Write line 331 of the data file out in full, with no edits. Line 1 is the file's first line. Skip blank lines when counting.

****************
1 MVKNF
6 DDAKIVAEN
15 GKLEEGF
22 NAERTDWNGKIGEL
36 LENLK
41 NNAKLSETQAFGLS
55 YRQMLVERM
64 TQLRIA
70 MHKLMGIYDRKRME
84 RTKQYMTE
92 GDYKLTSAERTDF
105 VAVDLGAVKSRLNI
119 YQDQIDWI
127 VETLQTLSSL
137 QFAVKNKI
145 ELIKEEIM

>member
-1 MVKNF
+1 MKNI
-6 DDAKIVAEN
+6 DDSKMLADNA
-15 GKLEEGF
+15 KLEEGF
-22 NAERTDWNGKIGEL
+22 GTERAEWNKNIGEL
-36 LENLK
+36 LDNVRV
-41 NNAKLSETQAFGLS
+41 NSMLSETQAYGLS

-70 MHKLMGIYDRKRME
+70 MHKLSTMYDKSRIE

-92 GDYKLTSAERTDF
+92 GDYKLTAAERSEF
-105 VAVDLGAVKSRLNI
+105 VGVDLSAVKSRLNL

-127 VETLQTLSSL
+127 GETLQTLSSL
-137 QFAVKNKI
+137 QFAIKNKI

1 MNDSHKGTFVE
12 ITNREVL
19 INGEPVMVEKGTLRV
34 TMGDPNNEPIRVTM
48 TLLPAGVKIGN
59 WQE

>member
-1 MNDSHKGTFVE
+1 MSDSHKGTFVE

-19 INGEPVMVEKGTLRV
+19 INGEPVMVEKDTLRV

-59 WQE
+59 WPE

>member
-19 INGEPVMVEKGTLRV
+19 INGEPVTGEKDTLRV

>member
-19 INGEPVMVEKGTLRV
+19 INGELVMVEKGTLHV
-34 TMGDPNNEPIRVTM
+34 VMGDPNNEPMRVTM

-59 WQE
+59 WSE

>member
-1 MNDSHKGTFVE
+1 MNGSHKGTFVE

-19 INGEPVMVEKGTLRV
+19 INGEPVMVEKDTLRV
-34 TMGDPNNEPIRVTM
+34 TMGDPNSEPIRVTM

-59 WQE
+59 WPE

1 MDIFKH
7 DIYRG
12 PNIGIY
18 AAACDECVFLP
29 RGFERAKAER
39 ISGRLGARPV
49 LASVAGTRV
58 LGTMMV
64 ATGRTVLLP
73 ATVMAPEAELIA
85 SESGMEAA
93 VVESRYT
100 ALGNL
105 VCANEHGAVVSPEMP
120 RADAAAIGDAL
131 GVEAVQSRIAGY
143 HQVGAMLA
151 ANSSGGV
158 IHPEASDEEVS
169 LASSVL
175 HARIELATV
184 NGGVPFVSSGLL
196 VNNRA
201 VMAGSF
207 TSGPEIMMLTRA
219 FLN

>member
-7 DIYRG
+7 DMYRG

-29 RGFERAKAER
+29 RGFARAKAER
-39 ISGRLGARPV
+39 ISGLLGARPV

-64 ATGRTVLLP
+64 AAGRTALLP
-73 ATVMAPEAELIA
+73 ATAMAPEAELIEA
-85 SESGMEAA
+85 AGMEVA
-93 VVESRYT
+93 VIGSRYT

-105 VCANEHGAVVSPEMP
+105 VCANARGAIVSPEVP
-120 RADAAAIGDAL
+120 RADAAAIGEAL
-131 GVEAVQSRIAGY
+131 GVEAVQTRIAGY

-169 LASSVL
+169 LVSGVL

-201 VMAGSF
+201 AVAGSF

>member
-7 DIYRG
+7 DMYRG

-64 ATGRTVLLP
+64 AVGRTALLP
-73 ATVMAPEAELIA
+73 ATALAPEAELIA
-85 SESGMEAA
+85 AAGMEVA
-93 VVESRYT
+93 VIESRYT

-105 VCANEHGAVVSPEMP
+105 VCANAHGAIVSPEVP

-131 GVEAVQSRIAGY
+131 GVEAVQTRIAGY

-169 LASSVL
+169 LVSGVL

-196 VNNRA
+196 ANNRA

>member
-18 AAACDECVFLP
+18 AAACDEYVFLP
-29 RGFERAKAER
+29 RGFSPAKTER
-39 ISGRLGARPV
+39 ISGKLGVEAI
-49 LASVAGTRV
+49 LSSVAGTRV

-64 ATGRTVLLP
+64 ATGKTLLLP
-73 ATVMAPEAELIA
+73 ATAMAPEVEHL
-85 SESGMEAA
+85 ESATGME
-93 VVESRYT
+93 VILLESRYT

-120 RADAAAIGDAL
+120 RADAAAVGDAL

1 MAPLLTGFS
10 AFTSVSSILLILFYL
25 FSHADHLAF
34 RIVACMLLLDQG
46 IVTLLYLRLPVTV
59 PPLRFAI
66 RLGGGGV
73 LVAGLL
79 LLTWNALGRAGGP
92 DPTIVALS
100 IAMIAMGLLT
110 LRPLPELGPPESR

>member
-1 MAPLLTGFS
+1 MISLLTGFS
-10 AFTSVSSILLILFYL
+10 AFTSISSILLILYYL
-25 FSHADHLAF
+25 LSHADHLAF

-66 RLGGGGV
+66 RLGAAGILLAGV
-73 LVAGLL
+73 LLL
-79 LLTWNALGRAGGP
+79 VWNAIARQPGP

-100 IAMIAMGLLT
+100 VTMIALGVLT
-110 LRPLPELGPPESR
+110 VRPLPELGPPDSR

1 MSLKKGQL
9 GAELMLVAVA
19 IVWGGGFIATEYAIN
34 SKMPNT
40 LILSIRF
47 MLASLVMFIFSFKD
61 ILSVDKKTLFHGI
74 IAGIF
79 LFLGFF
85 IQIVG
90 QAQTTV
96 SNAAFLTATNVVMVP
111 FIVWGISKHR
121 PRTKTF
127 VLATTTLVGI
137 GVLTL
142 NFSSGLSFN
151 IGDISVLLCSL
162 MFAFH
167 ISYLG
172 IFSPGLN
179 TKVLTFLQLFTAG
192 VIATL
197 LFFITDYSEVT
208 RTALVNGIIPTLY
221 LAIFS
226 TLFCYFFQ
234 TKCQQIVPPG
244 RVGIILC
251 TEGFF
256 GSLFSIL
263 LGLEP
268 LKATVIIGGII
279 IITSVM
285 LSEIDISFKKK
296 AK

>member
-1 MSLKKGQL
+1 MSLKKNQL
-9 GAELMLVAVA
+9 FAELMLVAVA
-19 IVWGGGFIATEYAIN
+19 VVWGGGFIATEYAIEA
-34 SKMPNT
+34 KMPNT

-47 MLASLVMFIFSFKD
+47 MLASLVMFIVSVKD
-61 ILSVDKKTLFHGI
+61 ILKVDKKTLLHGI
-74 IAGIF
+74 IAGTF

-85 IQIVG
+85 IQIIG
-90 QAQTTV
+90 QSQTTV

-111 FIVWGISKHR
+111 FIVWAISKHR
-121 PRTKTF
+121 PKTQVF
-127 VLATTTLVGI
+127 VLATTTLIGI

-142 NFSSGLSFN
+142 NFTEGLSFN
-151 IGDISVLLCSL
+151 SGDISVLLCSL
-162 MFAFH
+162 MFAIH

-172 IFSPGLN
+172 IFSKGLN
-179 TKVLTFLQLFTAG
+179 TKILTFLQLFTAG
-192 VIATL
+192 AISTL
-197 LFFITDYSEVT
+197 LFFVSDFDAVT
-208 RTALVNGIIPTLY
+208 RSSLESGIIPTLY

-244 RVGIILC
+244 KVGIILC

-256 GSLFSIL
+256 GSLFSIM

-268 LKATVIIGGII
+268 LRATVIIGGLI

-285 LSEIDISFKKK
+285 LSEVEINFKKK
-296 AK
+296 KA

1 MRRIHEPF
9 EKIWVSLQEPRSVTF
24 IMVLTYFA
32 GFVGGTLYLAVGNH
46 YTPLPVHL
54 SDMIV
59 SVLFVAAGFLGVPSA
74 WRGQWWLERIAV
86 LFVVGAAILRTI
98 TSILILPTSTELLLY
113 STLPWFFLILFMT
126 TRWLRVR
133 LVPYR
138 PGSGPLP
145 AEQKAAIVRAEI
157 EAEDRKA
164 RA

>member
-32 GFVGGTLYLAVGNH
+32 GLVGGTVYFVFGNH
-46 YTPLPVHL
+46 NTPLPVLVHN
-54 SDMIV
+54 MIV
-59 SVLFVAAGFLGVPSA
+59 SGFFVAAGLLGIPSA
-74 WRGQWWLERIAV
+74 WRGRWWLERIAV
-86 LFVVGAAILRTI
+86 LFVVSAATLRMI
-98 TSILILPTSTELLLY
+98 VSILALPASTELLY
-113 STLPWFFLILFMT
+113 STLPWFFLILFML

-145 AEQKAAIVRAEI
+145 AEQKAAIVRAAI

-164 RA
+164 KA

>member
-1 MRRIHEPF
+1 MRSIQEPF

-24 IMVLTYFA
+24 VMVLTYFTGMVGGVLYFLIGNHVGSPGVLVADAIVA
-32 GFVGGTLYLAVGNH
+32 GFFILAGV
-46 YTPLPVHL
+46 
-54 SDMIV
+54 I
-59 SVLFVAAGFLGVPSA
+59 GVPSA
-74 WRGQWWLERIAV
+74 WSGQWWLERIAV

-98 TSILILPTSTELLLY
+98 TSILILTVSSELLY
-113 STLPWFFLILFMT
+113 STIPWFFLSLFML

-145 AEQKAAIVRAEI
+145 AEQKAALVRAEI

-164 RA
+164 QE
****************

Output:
+98 TSILILTVSSELLY